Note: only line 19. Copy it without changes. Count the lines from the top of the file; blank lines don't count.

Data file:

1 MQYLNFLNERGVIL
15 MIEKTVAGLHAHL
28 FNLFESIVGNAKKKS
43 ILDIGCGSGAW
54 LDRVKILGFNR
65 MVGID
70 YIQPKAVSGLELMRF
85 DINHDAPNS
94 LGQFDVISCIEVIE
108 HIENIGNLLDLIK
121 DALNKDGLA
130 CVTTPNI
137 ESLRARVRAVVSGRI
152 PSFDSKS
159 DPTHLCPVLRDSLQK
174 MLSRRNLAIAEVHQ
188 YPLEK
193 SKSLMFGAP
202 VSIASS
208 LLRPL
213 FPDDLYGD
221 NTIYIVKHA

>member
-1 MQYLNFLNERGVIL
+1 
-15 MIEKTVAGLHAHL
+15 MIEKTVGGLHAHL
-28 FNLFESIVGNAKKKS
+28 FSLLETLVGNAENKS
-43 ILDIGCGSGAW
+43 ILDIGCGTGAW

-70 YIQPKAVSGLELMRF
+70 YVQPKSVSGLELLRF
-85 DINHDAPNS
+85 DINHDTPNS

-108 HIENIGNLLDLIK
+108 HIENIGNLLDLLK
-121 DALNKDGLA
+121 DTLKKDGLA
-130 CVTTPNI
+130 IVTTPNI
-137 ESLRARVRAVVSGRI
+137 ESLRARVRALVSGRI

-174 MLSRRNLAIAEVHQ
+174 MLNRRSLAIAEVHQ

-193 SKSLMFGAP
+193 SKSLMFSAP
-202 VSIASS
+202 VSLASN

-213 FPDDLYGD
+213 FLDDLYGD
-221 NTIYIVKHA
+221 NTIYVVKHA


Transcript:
202 VSIASS